12 January- 18 February 2012
Photo taken at W 24th Street location.
7 January - 4 February, 2012
On 7 January 2012 the Mary Boone Gallery opened at its Chelsea location Sunflower Seeds, an Installation by world-renowned artist and human rights activist AI WEIWEI. Seen for the first time in New York, Sunflower Seeds, as in the related Installation that debuted at the Tate Modern in London in October 2010, is a field comprised of millions (five tons) of hand-painted porcelain sunflower seeds. Each actual-size seed is unique and intricately hand-formed and painted by artisans in the historic porcelain-producing city of Jingdezhen in northern Jiangxi, China.
The sunflower, with its destiny to follow the sun, became a common metaphor for The People during China’s Cultural Revolution. At the same time, the seeds of the flower provided sustenance at all levels of society, and the ubiquitous discarded husks provided evidence of an individual’s existence. Ai Weiwei demonstrates that a staggering quantity of individual seeds may produce a deceptively unified field. The work is a commentary on social, political and economic issues pertinent to contemporary China: the role of the individual versus the masses, and China’s long history of labor-intensive production and export.
541 West 24 Street
Sunflower Seeds at Tate Modern:
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A key figure of the Paris avant-garde in the 1950s and ’60s, Jesús Soto (1923–2005) is widely recognized for his groundbreaking innovations in color theory, serial composition, and movement in art. Less well-known is the wide range of styles and mediums that he explored early on. Drawing inspiration from optics and serial music, Soto employed repeating geometric forms and superimposed surfaces to convey a sense of physical displacement. In deconstructing the notion of stability, Soto radically transformed the relation between object and audience. Encouraging viewers to interact physically with his work, Soto engages them as active participants in the process of perception.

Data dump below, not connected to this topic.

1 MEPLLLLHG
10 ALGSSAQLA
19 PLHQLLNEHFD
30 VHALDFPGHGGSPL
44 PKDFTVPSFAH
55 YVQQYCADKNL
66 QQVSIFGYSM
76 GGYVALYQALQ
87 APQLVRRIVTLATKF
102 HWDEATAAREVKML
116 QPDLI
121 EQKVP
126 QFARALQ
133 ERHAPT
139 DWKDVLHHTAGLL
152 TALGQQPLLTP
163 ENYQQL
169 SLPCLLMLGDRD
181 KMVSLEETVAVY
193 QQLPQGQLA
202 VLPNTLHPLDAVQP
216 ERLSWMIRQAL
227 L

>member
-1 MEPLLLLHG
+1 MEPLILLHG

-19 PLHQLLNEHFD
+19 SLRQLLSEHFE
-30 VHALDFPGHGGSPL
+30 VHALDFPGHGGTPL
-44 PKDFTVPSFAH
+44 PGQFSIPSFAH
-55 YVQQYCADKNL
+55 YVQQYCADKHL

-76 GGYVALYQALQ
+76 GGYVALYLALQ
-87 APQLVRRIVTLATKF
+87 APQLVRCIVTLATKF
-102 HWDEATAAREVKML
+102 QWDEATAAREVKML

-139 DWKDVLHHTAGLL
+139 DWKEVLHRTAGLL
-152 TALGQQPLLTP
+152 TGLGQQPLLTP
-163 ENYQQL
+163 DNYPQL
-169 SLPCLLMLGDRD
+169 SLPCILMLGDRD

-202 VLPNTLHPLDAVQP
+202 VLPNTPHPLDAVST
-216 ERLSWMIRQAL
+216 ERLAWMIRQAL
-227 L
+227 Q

Born in the Venezuelan provincial capital of Ciudad Bolívar, Soto trained at the Escuela de Artes Plásticas y Aplicadas in Caracas. Frustrated with his country’s increasingly repressive environment, he left in 1950 for Paris, the adopted home of many Latin American intellectuals and artists, including members of the radical Madí group, as well as U.S. artists such as Ellsworth Kelly and Jack Youngerman. In France Soto entered a period of intense activity, exhibiting at the annual Salon des Réalités Nouvelles alongside other artists of the Parisian avant-garde. At the invitation of Victor Vasarely, Soto participated in the pivotal 1955 exhibition Le Mouvement at the Galerie Denise René, which boosted the young artist’s reputation in both Europe and Venezuela as an innovator and vital member of the Kinetic movement.
Focusing on the two decades following Soto’s move to France, the works exhibited here are grouped in five sections, revealing his investigations into new modes of artistic engagement, his contact with European artists Yves Klein, Jean Tinguely, Daniel Spoerri, and the Group Zero, and his anticipation of later conceptual strategies. From his first experiments with “dematerial-ization” to his monumental Penetrables environments of the late 1960s, Soto’s achievements in the fields of perception and interaction during this twenty-year span established him as one of Latin America’s most influential 20th-century artists.
October 29, 2011- January 28, 2012